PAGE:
Last Spring, I decided to learn how to bake bread. When I was a kid, I baked a couple of loaves from a recipe my aunt gave me, but I had done nothing since. I thought it would be fairly easy, mix up the four, water and yeast, let it rise for a bit, and then bake. This proved grossly optimistic. I tossed several loaves before I finally baked one fit for use.
Along the way, I did learn many things about bread and bread baking that expanded my understanding of Scripture. In the Old Testament, of course, bread is an important part of worship, as special loaves were baked for the priests to present to God and then consume as their daily bread. Bread stands as a symbol of sustenance, and a key element of fellowship.
Most significantly of course is Passover, the Feast of Un-Leavened Bread. For years, I thought I understood Passover. Jews were required to eat bread without yeast. That seemed easy enough. The yeast causes the dough to rise, so matzos are flat. Except there was no such thing as yeast back then.
Our word “yeast” comes from the middle ages. People believed it was the bubbles that appeared in fermenting grain or liquids. Scientists first observed yeast through a microscope in the 1680s. It was not until 1850, however, that Louis Pasteur successfully isolated yeast and identified it as a living organism responsible for fermentation. Within ten years, scientists developed a process for the manufacture of yeast for commercial and domestic purposes. Fleischmann demonstrated this yeast to the American public during the Centennial celebrations in 1876. The rest, as they say, is history.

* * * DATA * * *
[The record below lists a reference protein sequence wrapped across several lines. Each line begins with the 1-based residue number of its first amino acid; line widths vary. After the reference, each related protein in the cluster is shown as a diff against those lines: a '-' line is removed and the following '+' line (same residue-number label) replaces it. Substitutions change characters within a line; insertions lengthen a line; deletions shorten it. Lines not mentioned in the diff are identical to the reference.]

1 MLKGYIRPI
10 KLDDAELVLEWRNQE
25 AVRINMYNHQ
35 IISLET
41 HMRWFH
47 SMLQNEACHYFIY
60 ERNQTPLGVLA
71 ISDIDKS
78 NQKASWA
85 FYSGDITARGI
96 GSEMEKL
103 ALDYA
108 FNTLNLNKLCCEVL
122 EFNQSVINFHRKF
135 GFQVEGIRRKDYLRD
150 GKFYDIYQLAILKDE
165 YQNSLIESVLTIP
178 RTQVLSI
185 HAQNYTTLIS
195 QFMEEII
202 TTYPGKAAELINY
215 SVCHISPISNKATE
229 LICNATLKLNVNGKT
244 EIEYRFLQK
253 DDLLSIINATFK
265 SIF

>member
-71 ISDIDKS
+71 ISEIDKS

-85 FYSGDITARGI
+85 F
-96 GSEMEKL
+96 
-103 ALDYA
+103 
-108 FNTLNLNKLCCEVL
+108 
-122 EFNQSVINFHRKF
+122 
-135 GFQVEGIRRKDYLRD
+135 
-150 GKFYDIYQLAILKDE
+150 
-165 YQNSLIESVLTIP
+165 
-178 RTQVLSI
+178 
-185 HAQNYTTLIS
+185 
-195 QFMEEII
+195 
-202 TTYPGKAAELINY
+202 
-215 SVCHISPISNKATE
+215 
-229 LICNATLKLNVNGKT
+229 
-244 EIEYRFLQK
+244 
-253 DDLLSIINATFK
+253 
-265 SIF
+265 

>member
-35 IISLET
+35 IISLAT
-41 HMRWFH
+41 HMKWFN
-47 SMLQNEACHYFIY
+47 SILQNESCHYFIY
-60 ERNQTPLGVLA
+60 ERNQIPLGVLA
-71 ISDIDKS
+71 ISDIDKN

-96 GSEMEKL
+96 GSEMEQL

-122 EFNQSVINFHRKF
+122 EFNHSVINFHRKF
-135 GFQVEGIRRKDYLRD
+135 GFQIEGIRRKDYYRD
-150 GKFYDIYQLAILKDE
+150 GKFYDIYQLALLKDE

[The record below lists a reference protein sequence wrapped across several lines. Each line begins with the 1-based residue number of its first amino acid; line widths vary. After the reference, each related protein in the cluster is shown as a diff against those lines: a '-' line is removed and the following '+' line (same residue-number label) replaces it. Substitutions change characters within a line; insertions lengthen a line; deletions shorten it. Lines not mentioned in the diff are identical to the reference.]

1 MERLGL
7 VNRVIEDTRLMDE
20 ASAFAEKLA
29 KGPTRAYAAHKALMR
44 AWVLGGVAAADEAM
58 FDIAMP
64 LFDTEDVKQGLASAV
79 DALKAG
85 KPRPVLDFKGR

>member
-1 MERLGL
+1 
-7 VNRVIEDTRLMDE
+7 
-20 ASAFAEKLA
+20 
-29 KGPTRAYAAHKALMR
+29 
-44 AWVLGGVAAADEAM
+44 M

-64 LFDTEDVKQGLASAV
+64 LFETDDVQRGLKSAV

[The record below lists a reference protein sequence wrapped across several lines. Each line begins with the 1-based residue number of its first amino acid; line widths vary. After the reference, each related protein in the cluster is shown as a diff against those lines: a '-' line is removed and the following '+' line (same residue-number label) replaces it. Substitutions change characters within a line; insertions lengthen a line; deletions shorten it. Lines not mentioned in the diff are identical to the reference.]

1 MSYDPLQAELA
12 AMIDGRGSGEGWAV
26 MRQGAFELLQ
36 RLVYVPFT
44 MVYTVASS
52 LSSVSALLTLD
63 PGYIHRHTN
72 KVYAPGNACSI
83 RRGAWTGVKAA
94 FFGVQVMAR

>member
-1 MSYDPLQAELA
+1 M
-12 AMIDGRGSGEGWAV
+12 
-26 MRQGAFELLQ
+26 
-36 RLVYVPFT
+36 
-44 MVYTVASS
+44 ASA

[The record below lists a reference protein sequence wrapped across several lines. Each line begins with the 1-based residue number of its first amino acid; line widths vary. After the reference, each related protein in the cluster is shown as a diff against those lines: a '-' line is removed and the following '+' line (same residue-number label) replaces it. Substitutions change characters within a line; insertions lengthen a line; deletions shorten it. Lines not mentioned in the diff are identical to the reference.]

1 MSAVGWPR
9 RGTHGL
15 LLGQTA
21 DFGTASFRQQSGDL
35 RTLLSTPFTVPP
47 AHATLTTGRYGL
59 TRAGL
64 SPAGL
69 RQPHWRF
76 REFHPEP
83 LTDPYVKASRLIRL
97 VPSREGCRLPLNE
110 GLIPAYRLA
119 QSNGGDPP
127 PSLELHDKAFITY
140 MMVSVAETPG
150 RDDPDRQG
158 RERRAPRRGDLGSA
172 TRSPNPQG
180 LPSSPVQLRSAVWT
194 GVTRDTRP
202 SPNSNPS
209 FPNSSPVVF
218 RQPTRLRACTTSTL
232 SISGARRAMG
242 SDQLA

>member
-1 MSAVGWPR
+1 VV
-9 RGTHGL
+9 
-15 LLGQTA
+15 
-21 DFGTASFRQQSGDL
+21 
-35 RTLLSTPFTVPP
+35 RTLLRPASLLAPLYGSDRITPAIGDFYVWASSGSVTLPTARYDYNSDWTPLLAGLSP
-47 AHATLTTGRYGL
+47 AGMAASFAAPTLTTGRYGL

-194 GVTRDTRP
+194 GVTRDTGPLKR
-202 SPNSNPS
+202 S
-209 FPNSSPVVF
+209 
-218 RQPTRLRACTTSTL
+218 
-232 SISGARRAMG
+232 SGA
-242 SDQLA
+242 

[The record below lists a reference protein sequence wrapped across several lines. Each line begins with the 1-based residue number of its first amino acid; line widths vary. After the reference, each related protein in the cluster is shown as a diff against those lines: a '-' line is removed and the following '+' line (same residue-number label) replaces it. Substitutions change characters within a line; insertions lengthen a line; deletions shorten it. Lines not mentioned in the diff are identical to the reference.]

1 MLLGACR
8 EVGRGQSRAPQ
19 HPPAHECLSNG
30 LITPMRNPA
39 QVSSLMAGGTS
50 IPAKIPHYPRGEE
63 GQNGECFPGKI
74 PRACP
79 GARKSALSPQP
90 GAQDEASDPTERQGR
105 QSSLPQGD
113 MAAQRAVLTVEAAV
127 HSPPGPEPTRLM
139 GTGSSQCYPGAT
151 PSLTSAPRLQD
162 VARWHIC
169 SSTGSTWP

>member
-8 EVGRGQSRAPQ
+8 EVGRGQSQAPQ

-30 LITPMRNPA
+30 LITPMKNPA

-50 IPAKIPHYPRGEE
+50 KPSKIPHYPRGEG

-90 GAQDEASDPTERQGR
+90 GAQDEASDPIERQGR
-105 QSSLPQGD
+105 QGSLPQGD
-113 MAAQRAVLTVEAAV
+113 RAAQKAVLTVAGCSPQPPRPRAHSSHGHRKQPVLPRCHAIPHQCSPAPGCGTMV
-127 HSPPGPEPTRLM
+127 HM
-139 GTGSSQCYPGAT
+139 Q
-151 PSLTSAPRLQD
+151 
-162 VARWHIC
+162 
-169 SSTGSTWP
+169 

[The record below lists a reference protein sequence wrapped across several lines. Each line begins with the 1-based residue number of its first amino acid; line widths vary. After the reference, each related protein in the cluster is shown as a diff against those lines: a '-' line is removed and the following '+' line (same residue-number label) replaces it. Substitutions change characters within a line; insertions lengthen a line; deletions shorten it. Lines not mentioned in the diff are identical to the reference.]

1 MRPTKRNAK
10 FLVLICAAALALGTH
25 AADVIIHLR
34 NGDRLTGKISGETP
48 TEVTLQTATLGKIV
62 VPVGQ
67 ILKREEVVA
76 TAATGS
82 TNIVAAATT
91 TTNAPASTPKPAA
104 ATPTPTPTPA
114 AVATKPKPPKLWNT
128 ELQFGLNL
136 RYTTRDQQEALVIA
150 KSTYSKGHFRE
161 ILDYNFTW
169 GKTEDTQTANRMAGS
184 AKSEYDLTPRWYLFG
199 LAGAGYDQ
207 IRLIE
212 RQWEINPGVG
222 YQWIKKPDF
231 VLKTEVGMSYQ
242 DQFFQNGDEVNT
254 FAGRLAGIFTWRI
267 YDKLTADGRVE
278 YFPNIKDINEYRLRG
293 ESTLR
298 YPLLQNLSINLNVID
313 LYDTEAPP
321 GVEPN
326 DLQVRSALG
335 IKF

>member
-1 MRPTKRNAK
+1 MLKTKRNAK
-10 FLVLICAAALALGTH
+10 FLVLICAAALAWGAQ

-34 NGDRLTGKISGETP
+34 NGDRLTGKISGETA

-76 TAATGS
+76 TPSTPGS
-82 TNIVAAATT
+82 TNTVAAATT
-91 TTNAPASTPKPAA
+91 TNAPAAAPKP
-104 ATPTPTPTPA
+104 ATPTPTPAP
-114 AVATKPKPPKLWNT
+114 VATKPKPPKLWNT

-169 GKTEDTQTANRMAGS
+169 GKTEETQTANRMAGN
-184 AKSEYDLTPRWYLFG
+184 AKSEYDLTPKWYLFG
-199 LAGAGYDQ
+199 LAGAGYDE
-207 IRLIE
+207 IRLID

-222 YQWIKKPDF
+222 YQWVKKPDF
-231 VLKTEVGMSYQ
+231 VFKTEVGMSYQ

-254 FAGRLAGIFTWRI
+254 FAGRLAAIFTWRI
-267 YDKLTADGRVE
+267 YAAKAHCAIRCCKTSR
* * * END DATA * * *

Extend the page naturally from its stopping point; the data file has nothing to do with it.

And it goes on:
So how did they make bread without yeast? They didn’t. We now know that yeast is naturally occurring in the air, on the ground, and even on the very grains ground to make bread. Almost five thousand years ago, our ancestors discovered that if you ground grain, mixed it with water, and left it out for a couple of days, it would start to ferment, creating hundreds of tiny bubbles, that could yield a substance that we much more pleasant to eat. With time, they took things a step further, reserving some of the fermenting dough to use in the next loaf. That reserved portion was called the “leaven,” or if you want to be fancy, “levain.”
A good leaven was valuable, an absolutely essential requirement for any household. Travelers would carry their leaven with them, usually in a pouch, close to their person. It might be passed down through the generations. Even after commercial yeast took over retail baking, the use of leaven remained. It is the foundation of San Francisco sourdough.
This is what the Israelites were forbidden from using to make their bread during Passover. More importantly, they were ordered to remove the leaven from their homes (Ex. 12:15b). They would need the leaven to make their bread after Passover, but it takes time for the leaven to develop. In the interim, they were literally trusting God for their daily bread.
In the hands of Jesus, the Passover un-leavened bread becomes something more. In Christ’s hands, it becomes his very Body, the Living Bread. Just as the yeast in bread dough, unbaked, is alive, so Christ is alive in us, suffusing us and enlarging us. He has become the “Mother Dough,” replicating Himself in the lives of every one of His saints.